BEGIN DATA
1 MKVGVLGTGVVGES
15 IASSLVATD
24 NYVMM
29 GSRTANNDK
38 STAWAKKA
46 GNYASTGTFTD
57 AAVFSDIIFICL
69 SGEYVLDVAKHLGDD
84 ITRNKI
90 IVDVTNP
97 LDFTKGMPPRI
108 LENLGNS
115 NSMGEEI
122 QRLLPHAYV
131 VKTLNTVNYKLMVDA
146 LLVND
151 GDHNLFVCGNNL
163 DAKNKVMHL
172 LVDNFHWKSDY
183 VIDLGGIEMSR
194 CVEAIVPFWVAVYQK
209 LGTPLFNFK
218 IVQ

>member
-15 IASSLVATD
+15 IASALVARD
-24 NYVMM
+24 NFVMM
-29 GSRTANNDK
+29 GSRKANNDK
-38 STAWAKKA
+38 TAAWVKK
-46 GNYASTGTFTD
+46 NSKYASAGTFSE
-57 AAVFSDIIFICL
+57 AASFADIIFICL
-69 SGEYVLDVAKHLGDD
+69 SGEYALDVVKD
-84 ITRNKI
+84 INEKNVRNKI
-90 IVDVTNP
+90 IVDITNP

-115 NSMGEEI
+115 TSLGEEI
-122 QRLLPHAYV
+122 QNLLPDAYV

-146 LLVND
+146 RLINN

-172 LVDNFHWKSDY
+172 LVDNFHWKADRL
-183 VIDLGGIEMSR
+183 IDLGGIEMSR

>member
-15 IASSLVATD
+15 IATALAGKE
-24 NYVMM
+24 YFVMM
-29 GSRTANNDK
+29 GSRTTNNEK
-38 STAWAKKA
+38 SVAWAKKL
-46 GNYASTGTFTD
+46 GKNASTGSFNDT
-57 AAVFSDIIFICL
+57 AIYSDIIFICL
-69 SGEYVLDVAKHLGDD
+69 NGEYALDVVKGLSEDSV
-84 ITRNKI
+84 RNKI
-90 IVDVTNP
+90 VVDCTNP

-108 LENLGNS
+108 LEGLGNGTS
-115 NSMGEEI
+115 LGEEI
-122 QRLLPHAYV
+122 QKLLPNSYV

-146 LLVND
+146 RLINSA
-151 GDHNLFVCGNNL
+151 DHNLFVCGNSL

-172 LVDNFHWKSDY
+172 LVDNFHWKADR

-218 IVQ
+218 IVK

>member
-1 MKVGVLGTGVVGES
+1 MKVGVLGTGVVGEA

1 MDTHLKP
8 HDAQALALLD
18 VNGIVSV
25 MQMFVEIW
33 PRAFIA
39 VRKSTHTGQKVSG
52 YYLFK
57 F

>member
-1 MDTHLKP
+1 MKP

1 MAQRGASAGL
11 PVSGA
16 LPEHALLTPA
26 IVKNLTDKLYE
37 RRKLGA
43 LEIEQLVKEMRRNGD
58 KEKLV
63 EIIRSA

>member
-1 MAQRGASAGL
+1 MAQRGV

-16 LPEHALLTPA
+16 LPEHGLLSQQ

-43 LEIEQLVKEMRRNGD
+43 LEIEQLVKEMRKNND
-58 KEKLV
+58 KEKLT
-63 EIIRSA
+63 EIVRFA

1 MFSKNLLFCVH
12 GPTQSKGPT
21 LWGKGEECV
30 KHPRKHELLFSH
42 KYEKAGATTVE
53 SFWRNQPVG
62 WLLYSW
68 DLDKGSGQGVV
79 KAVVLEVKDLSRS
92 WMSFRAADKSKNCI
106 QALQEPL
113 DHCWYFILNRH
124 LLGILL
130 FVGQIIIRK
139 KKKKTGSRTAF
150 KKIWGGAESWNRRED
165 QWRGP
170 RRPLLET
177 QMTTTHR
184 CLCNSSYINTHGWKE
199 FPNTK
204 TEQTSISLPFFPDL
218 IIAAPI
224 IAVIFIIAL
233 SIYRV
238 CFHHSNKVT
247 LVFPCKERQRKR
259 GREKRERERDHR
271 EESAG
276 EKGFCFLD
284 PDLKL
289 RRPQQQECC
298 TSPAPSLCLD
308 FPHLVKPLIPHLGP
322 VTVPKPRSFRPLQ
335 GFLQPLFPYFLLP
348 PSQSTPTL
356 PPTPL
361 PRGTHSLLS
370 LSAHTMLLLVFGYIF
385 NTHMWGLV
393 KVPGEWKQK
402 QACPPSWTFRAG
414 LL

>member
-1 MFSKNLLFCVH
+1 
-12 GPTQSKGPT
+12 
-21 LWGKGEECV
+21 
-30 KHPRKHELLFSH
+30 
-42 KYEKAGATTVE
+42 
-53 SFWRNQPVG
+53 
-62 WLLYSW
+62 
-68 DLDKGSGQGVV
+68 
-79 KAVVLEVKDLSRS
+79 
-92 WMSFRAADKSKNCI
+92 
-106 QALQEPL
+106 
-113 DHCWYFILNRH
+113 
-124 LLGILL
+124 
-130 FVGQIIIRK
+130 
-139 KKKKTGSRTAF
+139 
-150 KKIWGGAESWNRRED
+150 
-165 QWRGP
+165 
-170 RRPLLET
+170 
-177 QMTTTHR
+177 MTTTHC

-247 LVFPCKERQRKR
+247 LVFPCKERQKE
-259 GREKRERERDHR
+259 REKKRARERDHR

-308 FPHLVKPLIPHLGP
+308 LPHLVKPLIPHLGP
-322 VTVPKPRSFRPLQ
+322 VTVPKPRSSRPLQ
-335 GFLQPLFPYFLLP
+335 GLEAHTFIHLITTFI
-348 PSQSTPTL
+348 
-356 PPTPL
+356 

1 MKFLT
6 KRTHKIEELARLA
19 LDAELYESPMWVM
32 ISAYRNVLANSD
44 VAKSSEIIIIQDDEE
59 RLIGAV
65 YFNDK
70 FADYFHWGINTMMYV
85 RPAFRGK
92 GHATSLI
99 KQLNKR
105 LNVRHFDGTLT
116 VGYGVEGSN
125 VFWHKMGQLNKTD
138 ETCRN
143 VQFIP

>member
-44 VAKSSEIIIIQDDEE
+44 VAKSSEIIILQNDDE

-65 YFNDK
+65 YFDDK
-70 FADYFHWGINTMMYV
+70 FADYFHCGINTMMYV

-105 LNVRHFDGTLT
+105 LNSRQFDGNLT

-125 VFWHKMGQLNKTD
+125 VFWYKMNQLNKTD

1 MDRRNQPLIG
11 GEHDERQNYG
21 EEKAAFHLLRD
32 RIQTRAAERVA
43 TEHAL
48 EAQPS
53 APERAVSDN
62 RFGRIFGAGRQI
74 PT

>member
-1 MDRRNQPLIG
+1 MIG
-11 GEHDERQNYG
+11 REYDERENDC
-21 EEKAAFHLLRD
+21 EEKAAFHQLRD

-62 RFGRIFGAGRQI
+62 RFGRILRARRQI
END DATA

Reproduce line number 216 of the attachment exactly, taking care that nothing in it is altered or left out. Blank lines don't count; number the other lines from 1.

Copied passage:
1 MKFLT